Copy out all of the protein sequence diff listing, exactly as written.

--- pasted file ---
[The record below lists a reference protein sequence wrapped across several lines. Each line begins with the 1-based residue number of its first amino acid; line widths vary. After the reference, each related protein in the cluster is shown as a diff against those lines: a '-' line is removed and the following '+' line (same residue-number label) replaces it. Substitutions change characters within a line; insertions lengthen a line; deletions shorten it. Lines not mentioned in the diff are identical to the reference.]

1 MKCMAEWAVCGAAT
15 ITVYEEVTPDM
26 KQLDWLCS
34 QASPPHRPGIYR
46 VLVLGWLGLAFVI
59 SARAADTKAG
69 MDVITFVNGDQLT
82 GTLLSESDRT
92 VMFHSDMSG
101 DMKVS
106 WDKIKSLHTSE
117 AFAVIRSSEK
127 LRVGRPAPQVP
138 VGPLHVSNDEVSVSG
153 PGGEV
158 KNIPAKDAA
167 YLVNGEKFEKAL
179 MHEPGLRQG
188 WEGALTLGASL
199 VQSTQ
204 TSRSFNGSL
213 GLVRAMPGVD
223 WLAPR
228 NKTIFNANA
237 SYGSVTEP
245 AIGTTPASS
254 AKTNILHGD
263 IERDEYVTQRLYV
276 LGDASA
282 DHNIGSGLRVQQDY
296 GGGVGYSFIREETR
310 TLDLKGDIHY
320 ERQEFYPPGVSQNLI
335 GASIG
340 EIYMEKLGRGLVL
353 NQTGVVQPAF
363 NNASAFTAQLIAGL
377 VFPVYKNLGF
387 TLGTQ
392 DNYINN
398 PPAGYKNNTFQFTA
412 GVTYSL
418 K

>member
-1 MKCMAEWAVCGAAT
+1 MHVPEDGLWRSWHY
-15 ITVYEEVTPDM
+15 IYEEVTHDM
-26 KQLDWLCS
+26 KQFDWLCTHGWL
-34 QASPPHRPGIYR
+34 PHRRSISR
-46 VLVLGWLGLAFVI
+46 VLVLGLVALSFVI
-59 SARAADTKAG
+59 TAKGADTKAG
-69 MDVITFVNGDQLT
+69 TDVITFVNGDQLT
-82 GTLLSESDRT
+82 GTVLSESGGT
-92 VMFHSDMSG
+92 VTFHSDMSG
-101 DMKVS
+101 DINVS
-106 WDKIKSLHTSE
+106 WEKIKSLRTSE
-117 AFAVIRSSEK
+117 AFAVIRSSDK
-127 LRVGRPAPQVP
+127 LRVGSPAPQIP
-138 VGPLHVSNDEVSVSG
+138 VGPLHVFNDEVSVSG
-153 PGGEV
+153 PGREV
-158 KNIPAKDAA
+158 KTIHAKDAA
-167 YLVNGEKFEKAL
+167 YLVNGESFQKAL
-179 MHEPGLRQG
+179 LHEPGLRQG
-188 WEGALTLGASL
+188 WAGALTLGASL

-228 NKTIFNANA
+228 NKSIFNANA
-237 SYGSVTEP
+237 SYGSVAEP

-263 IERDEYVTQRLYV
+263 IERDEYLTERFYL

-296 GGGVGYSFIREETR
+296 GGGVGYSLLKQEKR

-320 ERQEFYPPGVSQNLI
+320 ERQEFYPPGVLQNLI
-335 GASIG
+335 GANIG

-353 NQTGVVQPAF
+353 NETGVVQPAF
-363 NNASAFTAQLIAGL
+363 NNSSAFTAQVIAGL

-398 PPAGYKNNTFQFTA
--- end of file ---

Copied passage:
[The record below lists a reference protein sequence wrapped across several lines. Each line begins with the 1-based residue number of its first amino acid; line widths vary. After the reference, each related protein in the cluster is shown as a diff against those lines: a '-' line is removed and the following '+' line (same residue-number label) replaces it. Substitutions change characters within a line; insertions lengthen a line; deletions shorten it. Lines not mentioned in the diff are identical to the reference.]

1 MKCMAEWAVCGAAT
15 ITVYEEVTPDM
26 KQLDWLCS
34 QASPPHRPGIYR
46 VLVLGWLGLAFVI
59 SARAADTKAG
69 MDVITFVNGDQLT
82 GTLLSESDRT
92 VMFHSDMSG
101 DMKVS
106 WDKIKSLHTSE
117 AFAVIRSSEK
127 LRVGRPAPQVP
138 VGPLHVSNDEVSVSG
153 PGGEV
158 KNIPAKDAA
167 YLVNGEKFEKAL
179 MHEPGLRQG
188 WEGALTLGASL
199 VQSTQ
204 TSRSFNGSL
213 GLVRAMPGVD
223 WLAPR
228 NKTIFNANA
237 SYGSVTEP
245 AIGTTPASS
254 AKTNILHGD
263 IERDEYVTQRLYV
276 LGDASA
282 DHNIGSGLRVQQDY
296 GGGVGYSFIREETR
310 TLDLKGDIHY
320 ERQEFYPPGVSQNLI
335 GASIG
340 EIYMEKLGRGLVL
353 NQTGVVQPAF
363 NNASAFTAQLIAGL
377 VFPVYKNLGF
387 TLGTQ
392 DNYINN
398 PPAGYKNNTFQFTA
412 GVTYSL
418 K

>member
-1 MKCMAEWAVCGAAT
+1 MHVPEDGLWRSWHY
-15 ITVYEEVTPDM
+15 IYEEVTHDM
-26 KQLDWLCS
+26 KQFDWLCTHGWL
-34 QASPPHRPGIYR
+34 PHRRSISR
-46 VLVLGWLGLAFVI
+46 VLVLGLVALSFVI
-59 SARAADTKAG
+59 TAKGADTKAG
-69 MDVITFVNGDQLT
+69 TDVITFVNGDQLT
-82 GTLLSESDRT
+82 GTVLSESGGT
-92 VMFHSDMSG
+92 VTFHSDMSG
-101 DMKVS
+101 DINVS
-106 WDKIKSLHTSE
+106 WEKIKSLRTSE
-117 AFAVIRSSEK
+117 AFAVIRSSDK
-127 LRVGRPAPQVP
+127 LRVGSPAPQIP
-138 VGPLHVSNDEVSVSG
+138 VGPLHVFNDEVSVSG
-153 PGGEV
+153 PGREV
-158 KNIPAKDAA
+158 KTIHAKDAA
-167 YLVNGEKFEKAL
+167 YLVNGESFQKAL
-179 MHEPGLRQG
+179 LHEPGLRQG
-188 WEGALTLGASL
+188 WAGALTLGASL

-228 NKTIFNANA
+228 NKSIFNANA
-237 SYGSVTEP
+237 SYGSVAEP

-263 IERDEYVTQRLYV
+263 IERDEYLTERFYL

-296 GGGVGYSFIREETR
+296 GGGVGYSLLKQEKR

-320 ERQEFYPPGVSQNLI
+320 ERQEFYPPGVLQNLI
-335 GASIG
+335 GANIG

-353 NQTGVVQPAF
+353 NETGVVQPAF
-363 NNASAFTAQLIAGL
+363 NNSSAFTAQVIAGL

-398 PPAGYKNNTFQFTA